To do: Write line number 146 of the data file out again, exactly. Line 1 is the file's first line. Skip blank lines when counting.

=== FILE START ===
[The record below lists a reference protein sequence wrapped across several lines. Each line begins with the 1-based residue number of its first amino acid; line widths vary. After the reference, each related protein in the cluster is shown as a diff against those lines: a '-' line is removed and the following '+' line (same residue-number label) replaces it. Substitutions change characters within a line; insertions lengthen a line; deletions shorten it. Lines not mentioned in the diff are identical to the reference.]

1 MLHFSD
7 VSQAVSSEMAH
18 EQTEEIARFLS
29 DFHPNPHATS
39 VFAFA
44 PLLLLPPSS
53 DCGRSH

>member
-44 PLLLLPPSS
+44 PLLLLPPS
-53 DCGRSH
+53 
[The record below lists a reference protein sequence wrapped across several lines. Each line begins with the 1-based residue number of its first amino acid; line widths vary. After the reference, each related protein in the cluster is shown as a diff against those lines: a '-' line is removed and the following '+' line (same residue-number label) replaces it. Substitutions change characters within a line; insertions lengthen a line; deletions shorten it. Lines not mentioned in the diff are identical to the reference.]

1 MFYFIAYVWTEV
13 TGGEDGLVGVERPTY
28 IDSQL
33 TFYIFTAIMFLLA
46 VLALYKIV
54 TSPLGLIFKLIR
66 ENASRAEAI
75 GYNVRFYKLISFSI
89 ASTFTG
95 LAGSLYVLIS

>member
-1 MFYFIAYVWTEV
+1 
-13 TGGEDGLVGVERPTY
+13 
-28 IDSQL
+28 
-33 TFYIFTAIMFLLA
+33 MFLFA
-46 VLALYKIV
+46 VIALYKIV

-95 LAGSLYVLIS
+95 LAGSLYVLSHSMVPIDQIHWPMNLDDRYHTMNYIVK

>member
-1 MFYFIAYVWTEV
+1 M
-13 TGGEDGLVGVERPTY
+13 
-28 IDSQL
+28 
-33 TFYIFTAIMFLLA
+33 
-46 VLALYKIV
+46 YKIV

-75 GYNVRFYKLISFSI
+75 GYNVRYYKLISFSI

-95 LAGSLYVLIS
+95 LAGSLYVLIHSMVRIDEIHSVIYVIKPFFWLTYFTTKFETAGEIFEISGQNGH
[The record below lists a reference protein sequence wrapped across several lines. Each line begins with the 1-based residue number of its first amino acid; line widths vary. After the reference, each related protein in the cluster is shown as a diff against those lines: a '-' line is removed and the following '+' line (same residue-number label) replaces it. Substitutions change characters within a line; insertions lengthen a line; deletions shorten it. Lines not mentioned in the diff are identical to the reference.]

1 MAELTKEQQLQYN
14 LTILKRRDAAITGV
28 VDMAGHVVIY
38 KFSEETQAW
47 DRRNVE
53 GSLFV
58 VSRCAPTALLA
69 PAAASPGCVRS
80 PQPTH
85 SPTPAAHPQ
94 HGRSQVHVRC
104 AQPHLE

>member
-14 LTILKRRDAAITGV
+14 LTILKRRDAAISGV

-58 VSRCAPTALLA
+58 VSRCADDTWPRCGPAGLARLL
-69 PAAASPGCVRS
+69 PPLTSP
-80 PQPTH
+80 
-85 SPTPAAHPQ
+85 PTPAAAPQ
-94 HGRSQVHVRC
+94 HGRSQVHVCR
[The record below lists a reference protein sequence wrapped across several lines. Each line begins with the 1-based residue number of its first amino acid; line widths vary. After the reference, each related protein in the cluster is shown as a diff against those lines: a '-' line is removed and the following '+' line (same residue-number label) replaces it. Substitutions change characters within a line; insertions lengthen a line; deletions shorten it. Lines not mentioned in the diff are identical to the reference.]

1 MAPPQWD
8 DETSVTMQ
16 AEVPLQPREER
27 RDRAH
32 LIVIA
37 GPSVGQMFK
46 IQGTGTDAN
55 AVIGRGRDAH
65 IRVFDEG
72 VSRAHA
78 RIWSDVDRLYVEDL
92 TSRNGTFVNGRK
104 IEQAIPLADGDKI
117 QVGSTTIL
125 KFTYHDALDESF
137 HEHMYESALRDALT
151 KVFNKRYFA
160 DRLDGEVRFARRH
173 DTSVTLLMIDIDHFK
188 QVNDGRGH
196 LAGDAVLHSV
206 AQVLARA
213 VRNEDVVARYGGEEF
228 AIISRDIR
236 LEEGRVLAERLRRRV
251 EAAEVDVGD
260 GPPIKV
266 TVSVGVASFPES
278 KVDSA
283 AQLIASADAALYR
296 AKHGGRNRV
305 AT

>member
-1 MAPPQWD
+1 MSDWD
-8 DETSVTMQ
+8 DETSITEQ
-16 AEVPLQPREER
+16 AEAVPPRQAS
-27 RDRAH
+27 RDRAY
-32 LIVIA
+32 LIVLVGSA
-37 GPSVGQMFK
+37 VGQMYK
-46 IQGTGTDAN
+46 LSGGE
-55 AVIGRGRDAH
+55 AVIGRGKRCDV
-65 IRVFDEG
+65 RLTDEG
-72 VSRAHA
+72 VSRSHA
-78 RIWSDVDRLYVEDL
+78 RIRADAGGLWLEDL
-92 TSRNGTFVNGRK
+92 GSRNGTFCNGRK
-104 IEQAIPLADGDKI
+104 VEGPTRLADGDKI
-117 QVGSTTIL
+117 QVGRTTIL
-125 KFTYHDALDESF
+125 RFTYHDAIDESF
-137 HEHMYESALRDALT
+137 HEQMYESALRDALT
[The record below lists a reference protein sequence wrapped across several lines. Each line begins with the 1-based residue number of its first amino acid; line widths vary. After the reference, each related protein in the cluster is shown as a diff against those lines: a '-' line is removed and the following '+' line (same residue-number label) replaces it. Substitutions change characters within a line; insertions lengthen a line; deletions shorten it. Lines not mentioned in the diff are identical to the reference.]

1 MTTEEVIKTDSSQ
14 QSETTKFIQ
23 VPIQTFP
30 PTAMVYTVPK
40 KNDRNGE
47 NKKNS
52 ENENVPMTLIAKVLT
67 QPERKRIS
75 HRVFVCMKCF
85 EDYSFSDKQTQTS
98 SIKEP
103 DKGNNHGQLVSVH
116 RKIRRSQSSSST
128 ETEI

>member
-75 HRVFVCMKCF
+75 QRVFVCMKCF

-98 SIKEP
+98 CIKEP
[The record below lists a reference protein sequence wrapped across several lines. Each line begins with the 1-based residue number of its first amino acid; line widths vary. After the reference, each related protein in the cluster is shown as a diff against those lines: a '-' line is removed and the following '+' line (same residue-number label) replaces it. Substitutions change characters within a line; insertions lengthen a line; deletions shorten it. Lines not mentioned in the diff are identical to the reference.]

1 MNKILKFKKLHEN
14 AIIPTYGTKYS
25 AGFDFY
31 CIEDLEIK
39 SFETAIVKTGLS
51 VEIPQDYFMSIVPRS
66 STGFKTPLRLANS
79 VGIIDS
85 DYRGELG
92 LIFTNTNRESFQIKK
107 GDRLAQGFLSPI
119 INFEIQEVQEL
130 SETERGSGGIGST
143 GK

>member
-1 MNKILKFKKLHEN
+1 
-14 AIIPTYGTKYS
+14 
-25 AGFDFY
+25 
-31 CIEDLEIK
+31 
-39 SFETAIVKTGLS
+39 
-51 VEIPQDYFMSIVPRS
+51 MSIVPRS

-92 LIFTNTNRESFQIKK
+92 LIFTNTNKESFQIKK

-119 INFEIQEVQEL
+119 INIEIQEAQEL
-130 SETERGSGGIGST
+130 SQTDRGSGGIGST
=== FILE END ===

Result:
1 MTTEEVIKTDSSQ